Expense reimbursement may seem like a small issue in comparison with the other areas of liability facing California employers, but the exposure for not appropriately reimbursing employees can be substantial. In Gattuso v. Harte-Hanks Shoppers, Inc., the California Supreme Court clarified the parameters of mileage reimbursement under California law, as well as the three

California employers need to routinely need to review their policies and practices to make sure they are complying with intricacies that may arise in their work place.  In law school, attorneys-to-be are taught to “issue spot,” and the unfortunate litigation landscape that faces California employers, business owners and their supervisors must also “issue spot” and

This week’s Friday’s Five covers five huge misconceptions about California employment law that can land employers into huge legal trouble:

1. Meal and rest breaks seem so trivial.

The topic may seem trivial for companies that have not faced this litigation before, or for out of state employers who wrongly believe California cannot be much

You may recall from your college business law class of the “American rule” regarding attorney’s fees: generally in the United States each side is responsible to their own attorney’s fees, and unlike other countries, the loser does not have to pay the other party’s attorney’s fees. Employers can basically ignore this general rule

You’ve set up a successful company and begin hiring employees. To be a successful operator in California, a company’s management needs to be familiar with the critical legal concepts in order to successfully navigate California’s complex employment laws. You never wanted to go to law school, but time to hit the, ahem, books (or the

Colin Cochran brought a putative class action against his employers, Schwan’s Home Service, on behalf of 1,500 customer service managers who were not reimbursed for expenses pertaining to the work-related use of their personal cell phones. He alleged causes of action for violation of Labor Code section 2802; unfair business practices under Business and Professions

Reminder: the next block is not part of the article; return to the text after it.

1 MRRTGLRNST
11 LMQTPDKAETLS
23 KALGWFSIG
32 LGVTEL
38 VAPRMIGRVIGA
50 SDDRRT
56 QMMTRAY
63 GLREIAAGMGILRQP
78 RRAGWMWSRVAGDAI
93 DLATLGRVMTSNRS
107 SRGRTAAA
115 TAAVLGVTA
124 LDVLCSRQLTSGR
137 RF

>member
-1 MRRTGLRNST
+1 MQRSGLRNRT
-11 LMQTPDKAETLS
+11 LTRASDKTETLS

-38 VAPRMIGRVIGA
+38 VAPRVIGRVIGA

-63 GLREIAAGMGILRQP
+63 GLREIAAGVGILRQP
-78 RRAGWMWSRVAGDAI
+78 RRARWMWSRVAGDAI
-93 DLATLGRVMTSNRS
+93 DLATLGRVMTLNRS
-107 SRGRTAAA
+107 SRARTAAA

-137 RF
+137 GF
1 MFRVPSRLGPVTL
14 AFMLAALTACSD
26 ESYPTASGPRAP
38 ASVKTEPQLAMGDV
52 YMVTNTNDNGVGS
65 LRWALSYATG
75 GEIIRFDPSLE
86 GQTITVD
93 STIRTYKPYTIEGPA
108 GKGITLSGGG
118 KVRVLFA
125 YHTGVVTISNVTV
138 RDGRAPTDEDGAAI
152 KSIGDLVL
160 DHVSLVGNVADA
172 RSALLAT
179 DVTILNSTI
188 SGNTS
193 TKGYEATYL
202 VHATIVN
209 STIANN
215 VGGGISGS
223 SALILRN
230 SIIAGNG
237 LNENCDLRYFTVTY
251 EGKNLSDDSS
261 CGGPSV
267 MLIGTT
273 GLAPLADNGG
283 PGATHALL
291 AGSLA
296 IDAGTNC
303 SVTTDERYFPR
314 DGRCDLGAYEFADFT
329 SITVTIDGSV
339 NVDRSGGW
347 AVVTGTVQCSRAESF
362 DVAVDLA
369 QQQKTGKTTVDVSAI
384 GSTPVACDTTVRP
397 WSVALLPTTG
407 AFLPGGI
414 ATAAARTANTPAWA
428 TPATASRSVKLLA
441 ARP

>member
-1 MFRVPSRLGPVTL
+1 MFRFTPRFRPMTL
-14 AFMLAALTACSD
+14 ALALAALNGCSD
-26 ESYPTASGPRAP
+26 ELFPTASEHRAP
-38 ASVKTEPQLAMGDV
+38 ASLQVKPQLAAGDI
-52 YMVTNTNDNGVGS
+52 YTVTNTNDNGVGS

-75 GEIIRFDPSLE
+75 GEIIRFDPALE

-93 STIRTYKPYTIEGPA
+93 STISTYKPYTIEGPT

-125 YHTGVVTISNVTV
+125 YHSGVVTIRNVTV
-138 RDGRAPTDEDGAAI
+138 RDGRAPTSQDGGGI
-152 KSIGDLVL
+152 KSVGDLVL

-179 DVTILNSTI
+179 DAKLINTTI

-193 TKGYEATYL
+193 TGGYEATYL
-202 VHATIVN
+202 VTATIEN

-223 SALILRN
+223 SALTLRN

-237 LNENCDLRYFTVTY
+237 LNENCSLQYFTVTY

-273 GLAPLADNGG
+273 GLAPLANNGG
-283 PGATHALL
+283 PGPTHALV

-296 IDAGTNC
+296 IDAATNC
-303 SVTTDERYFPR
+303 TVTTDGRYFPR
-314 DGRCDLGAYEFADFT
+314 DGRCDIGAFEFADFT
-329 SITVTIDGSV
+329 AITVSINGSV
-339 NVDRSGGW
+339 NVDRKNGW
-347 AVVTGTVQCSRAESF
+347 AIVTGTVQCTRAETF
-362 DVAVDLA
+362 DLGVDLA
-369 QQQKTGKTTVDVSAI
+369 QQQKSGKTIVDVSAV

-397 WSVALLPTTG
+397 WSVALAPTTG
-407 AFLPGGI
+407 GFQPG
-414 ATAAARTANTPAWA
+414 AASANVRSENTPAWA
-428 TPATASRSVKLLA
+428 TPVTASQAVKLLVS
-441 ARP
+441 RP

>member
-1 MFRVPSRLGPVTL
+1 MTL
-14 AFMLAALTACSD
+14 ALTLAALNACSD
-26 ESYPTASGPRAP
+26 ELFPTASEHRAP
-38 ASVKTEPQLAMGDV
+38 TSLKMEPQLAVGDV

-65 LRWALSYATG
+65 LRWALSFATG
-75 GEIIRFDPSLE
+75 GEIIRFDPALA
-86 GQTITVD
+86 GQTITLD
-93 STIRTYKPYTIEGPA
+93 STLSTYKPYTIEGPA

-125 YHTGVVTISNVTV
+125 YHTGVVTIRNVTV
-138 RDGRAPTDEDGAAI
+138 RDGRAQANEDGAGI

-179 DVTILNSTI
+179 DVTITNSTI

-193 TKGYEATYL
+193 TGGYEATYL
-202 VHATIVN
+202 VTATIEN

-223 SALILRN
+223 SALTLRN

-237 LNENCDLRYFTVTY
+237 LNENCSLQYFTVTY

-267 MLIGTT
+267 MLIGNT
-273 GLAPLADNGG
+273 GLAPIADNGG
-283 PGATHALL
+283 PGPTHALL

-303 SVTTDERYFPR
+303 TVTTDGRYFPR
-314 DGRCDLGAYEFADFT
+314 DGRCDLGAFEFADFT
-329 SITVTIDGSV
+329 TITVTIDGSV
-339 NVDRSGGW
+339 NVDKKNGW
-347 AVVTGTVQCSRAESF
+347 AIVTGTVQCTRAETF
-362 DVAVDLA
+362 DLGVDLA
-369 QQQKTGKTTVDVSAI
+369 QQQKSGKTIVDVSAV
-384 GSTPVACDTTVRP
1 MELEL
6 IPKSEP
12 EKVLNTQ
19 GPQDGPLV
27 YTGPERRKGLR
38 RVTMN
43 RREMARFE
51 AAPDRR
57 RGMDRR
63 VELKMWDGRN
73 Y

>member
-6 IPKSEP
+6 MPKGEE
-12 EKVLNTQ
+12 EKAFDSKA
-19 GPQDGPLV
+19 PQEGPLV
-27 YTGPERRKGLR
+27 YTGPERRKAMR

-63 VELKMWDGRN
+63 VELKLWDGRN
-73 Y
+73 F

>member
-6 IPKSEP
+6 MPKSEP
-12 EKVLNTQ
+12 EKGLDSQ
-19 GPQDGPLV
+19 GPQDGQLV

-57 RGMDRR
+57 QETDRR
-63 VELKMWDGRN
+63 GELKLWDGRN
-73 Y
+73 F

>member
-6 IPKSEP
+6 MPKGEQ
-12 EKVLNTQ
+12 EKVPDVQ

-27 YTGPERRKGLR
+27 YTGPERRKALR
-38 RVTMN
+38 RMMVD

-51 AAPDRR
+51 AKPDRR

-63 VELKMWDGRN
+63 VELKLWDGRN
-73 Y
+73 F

In my last post, I wrote about what steps employers should talk to comply with the new employment laws for 2015. This post discusses more generally what employers should audit on a yearly basis. And with the year coming to a close, now is a great time to review these five items:

1. Expense reimbursement

Expense reimbursement may seem like a small issue in comparison with the other areas of liability facing California employers, but the exposure for not appropriately reimbursing employees can be substantial. In Gattuso v. Harte-Hanks Shoppers, Inc., the California Supreme Court clarified the parameters of mileage reimbursement under California law, as well as the three

Here is a list of five rights provided to employees under the California Labor Code that the employee may not waive by agreement with an employer.

1. Minimum wage
Labor Code Section 1194 provides a private right of action to enforce violations of minimum wage and overtime laws. That statute clearly voids any agreement between

My firm is conducting a webinar on Thursday June 19, 2014 at 10:00 a.m. for a mid-year update on emerging employment law issues and the newly enacted LLC statute effecting most California Limited Liability Companies. 

For more information and to register, please complete the form below:

https://docs.google.com/forms/d/1LU6GudLKMnb4yt4qpvQTagUj9OlxJmaR13JQs79urKI/viewform?embedded=true